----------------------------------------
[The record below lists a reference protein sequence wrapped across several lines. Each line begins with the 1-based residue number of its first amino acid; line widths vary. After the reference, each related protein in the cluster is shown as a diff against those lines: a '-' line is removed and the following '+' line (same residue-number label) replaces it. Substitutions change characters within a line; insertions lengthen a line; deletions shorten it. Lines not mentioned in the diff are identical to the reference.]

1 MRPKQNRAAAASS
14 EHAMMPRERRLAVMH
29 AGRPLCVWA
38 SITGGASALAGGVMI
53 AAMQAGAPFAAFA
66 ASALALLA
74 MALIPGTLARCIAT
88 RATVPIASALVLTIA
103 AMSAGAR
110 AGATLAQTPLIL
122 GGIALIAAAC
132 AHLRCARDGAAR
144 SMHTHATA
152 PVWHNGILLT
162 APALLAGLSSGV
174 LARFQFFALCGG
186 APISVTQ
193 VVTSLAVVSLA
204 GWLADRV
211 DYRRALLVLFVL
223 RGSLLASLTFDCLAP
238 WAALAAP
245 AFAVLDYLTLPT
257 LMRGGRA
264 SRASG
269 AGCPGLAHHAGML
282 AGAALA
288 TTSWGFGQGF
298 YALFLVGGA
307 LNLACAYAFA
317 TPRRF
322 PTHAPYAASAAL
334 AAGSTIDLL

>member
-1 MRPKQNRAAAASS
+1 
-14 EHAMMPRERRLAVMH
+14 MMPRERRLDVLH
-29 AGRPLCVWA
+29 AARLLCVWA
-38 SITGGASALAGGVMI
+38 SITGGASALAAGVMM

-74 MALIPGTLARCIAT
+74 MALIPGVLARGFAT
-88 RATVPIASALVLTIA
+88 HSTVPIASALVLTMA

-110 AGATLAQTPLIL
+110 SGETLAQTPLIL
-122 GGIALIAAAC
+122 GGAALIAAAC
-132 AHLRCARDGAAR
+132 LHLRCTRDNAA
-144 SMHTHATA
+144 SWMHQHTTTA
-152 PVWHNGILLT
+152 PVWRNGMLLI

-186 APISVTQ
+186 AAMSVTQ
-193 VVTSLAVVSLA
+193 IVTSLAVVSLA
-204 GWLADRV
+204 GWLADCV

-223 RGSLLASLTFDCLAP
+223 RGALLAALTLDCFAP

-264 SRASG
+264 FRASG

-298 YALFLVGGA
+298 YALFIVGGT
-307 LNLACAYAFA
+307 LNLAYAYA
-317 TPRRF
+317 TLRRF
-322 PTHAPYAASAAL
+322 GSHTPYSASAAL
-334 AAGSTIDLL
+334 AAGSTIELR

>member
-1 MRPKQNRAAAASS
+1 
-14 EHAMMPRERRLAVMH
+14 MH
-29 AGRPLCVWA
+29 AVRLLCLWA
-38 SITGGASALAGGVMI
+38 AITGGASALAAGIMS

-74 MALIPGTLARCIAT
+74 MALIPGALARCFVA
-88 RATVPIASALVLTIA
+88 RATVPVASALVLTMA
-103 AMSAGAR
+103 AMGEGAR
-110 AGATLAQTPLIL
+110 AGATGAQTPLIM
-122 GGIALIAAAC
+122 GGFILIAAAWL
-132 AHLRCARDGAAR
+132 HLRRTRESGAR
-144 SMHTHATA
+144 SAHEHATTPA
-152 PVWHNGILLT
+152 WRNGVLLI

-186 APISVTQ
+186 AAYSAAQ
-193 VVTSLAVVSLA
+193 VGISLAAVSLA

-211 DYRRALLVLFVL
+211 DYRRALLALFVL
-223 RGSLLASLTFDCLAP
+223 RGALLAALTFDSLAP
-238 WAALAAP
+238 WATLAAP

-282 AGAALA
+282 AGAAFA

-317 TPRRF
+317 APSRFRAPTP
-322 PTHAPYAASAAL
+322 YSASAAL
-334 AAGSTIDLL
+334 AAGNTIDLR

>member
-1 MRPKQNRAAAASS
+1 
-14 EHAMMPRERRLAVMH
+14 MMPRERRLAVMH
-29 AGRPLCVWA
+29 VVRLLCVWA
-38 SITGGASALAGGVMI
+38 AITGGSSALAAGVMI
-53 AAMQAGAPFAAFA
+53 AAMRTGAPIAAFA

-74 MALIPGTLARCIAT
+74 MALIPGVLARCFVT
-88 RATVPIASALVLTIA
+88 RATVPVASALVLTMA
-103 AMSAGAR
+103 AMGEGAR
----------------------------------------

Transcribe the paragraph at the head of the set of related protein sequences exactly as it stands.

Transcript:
[The record below lists a reference protein sequence wrapped across several lines. Each line begins with the 1-based residue number of its first amino acid; line widths vary. After the reference, each related protein in the cluster is shown as a diff against those lines: a '-' line is removed and the following '+' line (same residue-number label) replaces it. Substitutions change characters within a line; insertions lengthen a line; deletions shorten it. Lines not mentioned in the diff are identical to the reference.]